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Agriculture sector neglected, says Black River mayor

Published:Saturday | May 24, 2014 | 12:00 AM
Mayor Everton Fisher
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Karrie Williams, Gleaner Writer

WESTERN BUREAU:

Mayor of Black River and chairman of the St Elizabeth Parish Council, Everton Fisher, says the Government is paying little regard to agricultural development, and the sector is treated as an option for those with minimal academic qualifications.

"For the past 15 years, I don't think successive governments - both PNP [People's National Party] and JLP [Jamaica Labour Party] - have put emphasis on agriculture," Fisher said. "I think we treat agriculture as when you don't succeed academically, you go into farming. And I think our schools have also fallen into that trend where the farm boys are really the ones who can't really pass the CXC."

Fisher made his remarks at a recent Gleaner Editors' Forum held in Black River, during which he also gave the Rural Agricultural Development Authority (RADA) a failing grade.

"The truth is, I don't think RADA has been playing its part sufficiently over the past five years," Fisher said.

Fisher, however, admitted that more needs to be done by the St Elizabeth Parish Council to promote agricultural development in St Elizabeth, especially since the parish is notably celebrated as the island's breadbasket.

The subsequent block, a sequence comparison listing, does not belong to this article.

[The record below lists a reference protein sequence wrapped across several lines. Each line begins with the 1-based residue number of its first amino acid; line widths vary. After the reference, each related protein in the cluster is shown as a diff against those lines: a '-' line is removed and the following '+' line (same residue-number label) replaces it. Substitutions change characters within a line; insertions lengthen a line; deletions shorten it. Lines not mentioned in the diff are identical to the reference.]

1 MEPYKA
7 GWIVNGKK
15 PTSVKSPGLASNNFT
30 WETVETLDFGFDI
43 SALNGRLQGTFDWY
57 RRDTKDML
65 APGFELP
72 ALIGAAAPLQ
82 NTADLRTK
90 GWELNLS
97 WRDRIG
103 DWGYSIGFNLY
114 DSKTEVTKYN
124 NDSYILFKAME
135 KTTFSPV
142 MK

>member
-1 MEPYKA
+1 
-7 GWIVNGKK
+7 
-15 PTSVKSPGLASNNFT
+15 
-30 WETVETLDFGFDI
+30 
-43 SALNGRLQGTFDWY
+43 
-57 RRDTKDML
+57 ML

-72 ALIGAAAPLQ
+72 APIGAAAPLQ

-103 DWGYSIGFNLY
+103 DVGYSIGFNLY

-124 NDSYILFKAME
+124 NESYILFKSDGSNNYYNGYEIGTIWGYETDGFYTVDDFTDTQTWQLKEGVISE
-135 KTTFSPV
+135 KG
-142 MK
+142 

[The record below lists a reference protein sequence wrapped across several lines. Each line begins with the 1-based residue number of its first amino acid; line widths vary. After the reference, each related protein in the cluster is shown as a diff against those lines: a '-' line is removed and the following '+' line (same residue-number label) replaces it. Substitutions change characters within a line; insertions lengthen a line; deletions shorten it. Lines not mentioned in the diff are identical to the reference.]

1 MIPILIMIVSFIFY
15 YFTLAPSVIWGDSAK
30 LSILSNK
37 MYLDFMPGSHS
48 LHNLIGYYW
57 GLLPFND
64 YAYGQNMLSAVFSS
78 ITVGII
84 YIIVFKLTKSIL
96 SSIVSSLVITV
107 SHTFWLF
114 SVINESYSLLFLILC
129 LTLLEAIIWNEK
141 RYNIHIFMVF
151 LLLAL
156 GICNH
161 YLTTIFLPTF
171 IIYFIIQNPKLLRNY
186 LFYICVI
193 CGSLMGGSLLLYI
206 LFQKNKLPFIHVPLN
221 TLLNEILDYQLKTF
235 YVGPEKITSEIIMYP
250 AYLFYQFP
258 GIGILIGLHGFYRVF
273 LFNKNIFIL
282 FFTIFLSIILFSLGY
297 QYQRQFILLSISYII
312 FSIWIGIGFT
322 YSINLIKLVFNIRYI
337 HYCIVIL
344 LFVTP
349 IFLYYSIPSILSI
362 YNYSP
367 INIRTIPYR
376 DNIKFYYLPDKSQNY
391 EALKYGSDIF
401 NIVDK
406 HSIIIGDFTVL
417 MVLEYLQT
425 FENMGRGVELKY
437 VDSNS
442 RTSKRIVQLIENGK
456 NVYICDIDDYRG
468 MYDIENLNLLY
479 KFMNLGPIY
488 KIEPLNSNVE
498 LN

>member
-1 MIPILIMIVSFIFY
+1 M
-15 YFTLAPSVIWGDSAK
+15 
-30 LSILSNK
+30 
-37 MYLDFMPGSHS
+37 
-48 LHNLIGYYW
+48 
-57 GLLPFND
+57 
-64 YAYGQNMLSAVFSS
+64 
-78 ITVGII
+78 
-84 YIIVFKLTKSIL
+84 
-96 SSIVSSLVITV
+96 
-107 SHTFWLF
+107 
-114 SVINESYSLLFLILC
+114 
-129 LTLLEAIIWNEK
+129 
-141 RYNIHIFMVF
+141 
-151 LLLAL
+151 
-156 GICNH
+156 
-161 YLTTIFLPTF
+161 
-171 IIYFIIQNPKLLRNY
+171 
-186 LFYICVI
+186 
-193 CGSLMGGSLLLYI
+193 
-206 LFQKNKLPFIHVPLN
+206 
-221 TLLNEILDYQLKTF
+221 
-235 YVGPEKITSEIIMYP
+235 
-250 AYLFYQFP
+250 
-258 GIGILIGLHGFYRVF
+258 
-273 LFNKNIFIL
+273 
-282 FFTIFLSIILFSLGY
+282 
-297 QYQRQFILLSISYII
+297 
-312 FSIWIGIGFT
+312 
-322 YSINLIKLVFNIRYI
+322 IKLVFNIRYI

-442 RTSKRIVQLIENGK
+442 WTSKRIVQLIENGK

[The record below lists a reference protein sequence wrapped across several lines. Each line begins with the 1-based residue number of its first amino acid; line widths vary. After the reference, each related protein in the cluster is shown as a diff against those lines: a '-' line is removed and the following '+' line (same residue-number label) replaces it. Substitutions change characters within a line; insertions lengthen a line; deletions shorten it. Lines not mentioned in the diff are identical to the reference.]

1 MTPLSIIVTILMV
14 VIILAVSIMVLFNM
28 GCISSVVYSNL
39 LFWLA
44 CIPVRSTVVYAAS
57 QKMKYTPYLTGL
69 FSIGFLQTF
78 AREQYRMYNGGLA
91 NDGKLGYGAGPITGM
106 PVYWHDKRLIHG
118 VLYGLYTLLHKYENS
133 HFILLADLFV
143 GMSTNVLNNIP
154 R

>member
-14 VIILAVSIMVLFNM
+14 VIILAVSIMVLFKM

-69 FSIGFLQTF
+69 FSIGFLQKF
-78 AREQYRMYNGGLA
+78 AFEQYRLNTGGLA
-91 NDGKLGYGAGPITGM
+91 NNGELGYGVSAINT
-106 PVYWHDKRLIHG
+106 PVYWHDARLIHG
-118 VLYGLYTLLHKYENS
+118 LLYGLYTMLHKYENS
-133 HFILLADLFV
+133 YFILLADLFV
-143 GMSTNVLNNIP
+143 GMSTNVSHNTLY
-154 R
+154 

"We recognise that the role of the council should involve collaborating with RADA and the farmers. Our involvement needs to be stepped up," the mayor said.

The RADA is responsible for promoting the development of agriculture in Jamaica, but more so, it is the main engine of economic growth in rural communities.

Among other duties, the RADA's objectives are to develop and implement training programmes for farmers on a continuous basis, procure agricultural credit and other input opportunities for small farmers, and provide marketing intelligence to them.

Citing an agreement with the mayor, South St Elizabeth farmer Paulette Stewart says she, too, has not been feeling the RADA's impact.

"Small farmers on a whole do not get any significant support from the Government. I never see anybody from RADA going around in the communities to offer us farmers any assistance; and with the influx of imports from abroad, we face the constant reality of watching our crops go to waste as we cannot compete with the lower-priced produce from abroad," Stewart said.

But Mervyn Green, parish agricultural manager for the RADA, Trelawny, says he does not agree with Fisher's notion that agriculture is reserved for those academically unaccomplished, or that Government has shown complacency towards agricultural development.

"I do not agree, as what we have seen is that there has been a paradigm shift in terms of persons who are interested in the agricultural field. Over the past years, persons have come to realise that agriculture is a business, as also a science, and bright minds have been going into the field.

"There are a number of initiatives that have been put in place by RADA, such as our Irish potato, ginger and hot pepper farming programmes. All have resulted in an annual increased hectare production ... . As a result, we have seen farmers making money, and by that, they are also improving their livelihood and financial well-being," Green said.